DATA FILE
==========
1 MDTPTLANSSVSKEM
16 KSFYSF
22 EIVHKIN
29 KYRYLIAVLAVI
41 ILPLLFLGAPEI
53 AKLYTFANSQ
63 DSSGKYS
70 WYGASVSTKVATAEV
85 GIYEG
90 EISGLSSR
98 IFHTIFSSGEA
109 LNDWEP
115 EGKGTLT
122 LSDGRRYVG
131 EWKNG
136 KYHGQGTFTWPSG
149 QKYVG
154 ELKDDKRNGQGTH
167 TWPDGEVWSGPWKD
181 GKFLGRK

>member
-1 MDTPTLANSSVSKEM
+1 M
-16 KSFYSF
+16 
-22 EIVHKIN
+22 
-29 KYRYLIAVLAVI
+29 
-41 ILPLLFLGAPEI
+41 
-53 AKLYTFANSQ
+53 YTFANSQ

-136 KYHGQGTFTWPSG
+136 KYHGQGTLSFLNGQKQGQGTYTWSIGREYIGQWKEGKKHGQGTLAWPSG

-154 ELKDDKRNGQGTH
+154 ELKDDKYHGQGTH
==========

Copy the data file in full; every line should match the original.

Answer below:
1 MDTPTLANSSVSKEM
16 KSFYSF
22 EIVHKIN
29 KYRYLIAVLAVI
41 ILPLLFLGAPEI
53 AKLYTFANSQ
63 DSSGKYS
70 WYGASVSTKVATAEV
85 GIYEG
90 EISGLSSR
98 IFHTIFSSGEA
109 LNDWEP
115 EGKGTLT
122 LSDGRRYVG
131 EWKNG
136 KYHGQGTFTWPSG
149 QKYVG
154 ELKDDKRNGQGTH
167 TWPDGEVWSGPWKD
181 GKFLGRK

>member
-1 MDTPTLANSSVSKEM
+1 M
-16 KSFYSF
+16 
-22 EIVHKIN
+22 
-29 KYRYLIAVLAVI
+29 
-41 ILPLLFLGAPEI
+41 
-53 AKLYTFANSQ
+53 YTFANSQ

-136 KYHGQGTFTWPSG
+136 KYHGQGTLSFLNGQKQGQGTYTWSIGREYIGQWKEGKKHGQGTLAWPSG

-154 ELKDDKRNGQGTH
+154 ELKDDKYHGQGTH